This past Tuesday was our primary election day in Illinois, and the picture I chose for this blog was purposeful. Sadly, the turnout for this important event was abysmally low.
Since declaring our independence, we’ve always been trying to ‘form a more perfect Union’, despite a rocky start and diversions along the way.
While many of us revere the writings of the Founders, they were not perfect men, nor did they live in perfect times, nor did they have the experiences and access to knowledge that many of us take for granted today.
What they did have was a vision for a more perfect Union. The framework for our Constitution goes back to our Independence Day. I urge each and every one of you to read the words of that Declaration again today. It wouldn’t hurt to read our Constitution again, either.
Here are links to both: Declaration of Independence: A Transcription | National Archives & The Constitution of the United States: A Transcription | National Archives
For years, I’ve celebrated our Independence Day with all the pomp and circumstance the Framers intended. As I got older, I learned more about Americans who did not feel that they’ve achieved the ideals set forth on July 4, 1776. These groups continued to be marginalized for decades and centuries after, even to this present day.
Today, a new group of our citizens is feeling that same disenfranchisement.
Those ‘truths’ Jefferson found to be self-evident, were anything but.
For those who thrust this concept of “originalism” as a justification for abridging rights, this is not what America stands for. It never has.
“I am not an advocate for frequent changes in laws and Constitutions. But laws and institutions must go hand in hand with the progress of the human mind. As that becomes more developed, more enlightened, as new discoveries are made, new truths discovered and manners and opinions change, with the change of circumstances, institutions must advance also to keep pace with the times. We might as well require a man to wear still the coat which fitted him when a boy as civilized society to remain ever under the regimen of their barbarous ancestors.”Thomas Jefferson
Our focus has always been forward, on achieving what the Founding Fathers could not or would not do. If we genuinely care about this ‘grand experiment’ in democracy, we must actively participate in it.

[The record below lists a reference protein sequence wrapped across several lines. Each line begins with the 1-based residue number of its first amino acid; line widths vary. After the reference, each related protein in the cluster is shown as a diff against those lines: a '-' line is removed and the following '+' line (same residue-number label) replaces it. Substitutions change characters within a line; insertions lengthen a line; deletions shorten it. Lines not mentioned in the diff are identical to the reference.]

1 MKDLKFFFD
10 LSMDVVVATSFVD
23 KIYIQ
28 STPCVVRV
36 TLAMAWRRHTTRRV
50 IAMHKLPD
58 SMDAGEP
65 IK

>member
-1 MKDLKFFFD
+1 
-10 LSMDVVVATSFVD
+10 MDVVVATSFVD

When government no longer represents the governed, when citizens no longer have body autonomy, when one Right infringes on the safety and welfare of any American, we must stand up, we must act.
Change does not happen because of thoughts and prayers, marches and chants, or social media posts. Change happens by voting.
Voting in every election, not just the Presidential elections. In every Local and State election, your voice needs to be heard. The power to elect those who can make change in our laws is given to every single American citizen over the age of eighteen.
So today, you can have your BBQ and your fireworks, or you can have your protests and parades, but between now and November you must educate yourself beyond what your TV or your Party tell you, you must register, and you must vote.
Governing isn’t about appeasing special interests; it is about representing the entirety of your constituency.
The time for partisan politics and winning at all costs is long past.
We all hope for a better tomorrow and that change will come, but hope is not a plan.
Take action. Vote as if your future depends on it.
Just as it did in 1776, your actions can change the course of this Nation and bring us to where ALL of us are equal, all have the same Rights and responsibilities, and all feel represented by those who put life, liberty, and the pursuit of happiness above everything else.
I will still celebrate our independence today, not to honor the past, but for the opportunity to create a better future and a more perfect Union.